'While “pandemic babies” filled my social media feed, there I was writhing in bed. Nakakainggit.'

Fast forward to my early 30s in the middle of a global pandemic, my periods started becoming worse—unbearable even—month after month. Some cycles were manageable, some I’d find myself in the ER being given intravenous pain medication because my usual OTC ones would have the worst side effects. While “pandemic babies” filled my social media feed, there I was writhing in bed. Nakakainggit.

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To this day, endometriosis still has no cause or cure. All I can really do is manage symptoms with pain medication. Anything else would directly affect our chances of conceiving, so there are no other choices if my husband and I want to get pregnant.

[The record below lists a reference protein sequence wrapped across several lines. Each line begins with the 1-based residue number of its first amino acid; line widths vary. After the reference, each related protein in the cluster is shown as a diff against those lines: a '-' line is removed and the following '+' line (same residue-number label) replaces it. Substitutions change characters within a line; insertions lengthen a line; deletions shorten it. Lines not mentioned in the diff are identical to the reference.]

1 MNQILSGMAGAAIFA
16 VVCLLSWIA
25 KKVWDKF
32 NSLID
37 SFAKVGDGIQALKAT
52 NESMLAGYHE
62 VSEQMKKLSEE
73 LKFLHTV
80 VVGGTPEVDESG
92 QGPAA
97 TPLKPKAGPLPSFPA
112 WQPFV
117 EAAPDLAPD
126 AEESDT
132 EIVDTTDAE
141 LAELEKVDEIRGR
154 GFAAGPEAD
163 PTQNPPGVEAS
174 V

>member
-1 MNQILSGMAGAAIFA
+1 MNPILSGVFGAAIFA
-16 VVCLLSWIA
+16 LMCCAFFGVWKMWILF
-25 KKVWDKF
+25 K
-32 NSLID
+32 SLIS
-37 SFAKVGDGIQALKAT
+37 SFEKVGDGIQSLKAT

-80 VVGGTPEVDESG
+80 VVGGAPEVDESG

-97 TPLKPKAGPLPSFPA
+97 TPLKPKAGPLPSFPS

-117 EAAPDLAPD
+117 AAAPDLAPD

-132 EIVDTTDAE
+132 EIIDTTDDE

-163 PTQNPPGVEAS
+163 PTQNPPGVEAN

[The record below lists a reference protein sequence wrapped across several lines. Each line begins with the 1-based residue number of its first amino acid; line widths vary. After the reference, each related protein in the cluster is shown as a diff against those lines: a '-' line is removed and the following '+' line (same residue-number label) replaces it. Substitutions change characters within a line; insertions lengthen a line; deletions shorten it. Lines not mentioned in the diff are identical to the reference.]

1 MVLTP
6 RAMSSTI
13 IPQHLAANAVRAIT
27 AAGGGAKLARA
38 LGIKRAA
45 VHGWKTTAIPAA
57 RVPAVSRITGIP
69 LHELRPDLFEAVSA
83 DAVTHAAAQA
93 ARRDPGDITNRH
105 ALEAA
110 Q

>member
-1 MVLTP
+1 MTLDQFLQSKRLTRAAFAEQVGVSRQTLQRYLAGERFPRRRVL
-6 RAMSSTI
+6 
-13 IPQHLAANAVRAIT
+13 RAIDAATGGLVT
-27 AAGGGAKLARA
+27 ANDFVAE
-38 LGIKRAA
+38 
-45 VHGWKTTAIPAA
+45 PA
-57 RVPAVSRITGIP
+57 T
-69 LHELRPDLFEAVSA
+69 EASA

I never really thought of myself as infertile, and I’d always believed we could be blessed with a child naturally—but going through inexplicable pain knowing what I know about endometriosis now made me start to think otherwise. I remember looking at my OB-GYN’s prescriptions, which had “infertility” and “minimally invasive surgery” listed as her specializations, and I told my husband, “Infertile pala ako.”

RELATED: Dear Wives Who Cannot Be Mothers Just Yet, I Feel Your Pain

At that point, my condition had already progressed so severely that my doctor was already discussing IVF with me and my husband. Since we weren’t ready for the option yet, she advised me to undergo laparoscopic surgery for pain management so my husband and I could continue trying to get pregnant naturally.